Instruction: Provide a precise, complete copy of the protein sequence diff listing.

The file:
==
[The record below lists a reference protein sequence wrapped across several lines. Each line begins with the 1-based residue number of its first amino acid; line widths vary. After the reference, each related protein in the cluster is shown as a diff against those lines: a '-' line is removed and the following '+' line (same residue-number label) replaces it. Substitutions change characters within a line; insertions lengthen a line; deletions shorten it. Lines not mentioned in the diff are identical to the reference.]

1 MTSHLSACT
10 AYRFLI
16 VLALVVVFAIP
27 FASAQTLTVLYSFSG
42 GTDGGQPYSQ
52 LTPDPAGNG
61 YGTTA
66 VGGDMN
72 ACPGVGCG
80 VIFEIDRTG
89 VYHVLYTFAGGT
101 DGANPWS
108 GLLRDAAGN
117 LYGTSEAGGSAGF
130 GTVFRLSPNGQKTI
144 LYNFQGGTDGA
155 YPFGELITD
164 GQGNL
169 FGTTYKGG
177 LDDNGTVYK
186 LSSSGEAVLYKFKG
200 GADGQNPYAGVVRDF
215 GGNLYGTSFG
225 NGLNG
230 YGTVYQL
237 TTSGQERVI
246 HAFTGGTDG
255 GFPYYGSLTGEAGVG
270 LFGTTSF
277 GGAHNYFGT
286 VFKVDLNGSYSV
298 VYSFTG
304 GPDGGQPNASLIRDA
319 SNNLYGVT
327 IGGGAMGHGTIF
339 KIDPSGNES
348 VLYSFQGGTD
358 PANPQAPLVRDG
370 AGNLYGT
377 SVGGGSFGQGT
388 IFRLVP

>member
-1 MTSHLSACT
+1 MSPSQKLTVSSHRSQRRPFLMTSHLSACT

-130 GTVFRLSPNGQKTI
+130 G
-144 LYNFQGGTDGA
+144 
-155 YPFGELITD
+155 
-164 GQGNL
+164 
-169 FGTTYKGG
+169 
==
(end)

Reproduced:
[The record below lists a reference protein sequence wrapped across several lines. Each line begins with the 1-based residue number of its first amino acid; line widths vary. After the reference, each related protein in the cluster is shown as a diff against those lines: a '-' line is removed and the following '+' line (same residue-number label) replaces it. Substitutions change characters within a line; insertions lengthen a line; deletions shorten it. Lines not mentioned in the diff are identical to the reference.]

1 MTSHLSACT
10 AYRFLI
16 VLALVVVFAIP
27 FASAQTLTVLYSFSG
42 GTDGGQPYSQ
52 LTPDPAGNG
61 YGTTA
66 VGGDMN
72 ACPGVGCG
80 VIFEIDRTG
89 VYHVLYTFAGGT
101 DGANPWS
108 GLLRDAAGN
117 LYGTSEAGGSAGF
130 GTVFRLSPNGQKTI
144 LYNFQGGTDGA
155 YPFGELITD
164 GQGNL
169 FGTTYKGG
177 LDDNGTVYK
186 LSSSGEAVLYKFKG
200 GADGQNPYAGVVRDF
215 GGNLYGTSFG
225 NGLNG
230 YGTVYQL
237 TTSGQERVI
246 HAFTGGTDG
255 GFPYYGSLTGEAGVG
270 LFGTTSF
277 GGAHNYFGT
286 VFKVDLNGSYSV
298 VYSFTG
304 GPDGGQPNASLIRDA
319 SNNLYGVT
327 IGGGAMGHGTIF
339 KIDPSGNES
348 VLYSFQGGTD
358 PANPQAPLVRDG
370 AGNLYGT
377 SVGGGSFGQGT
388 IFRLVP

>member
-1 MTSHLSACT
+1 MSPSQKLTVSSHRSQRRPFLMTSHLSACT

-130 GTVFRLSPNGQKTI
+130 G
-144 LYNFQGGTDGA
+144 
-155 YPFGELITD
+155 
-164 GQGNL
+164 
-169 FGTTYKGG
+169 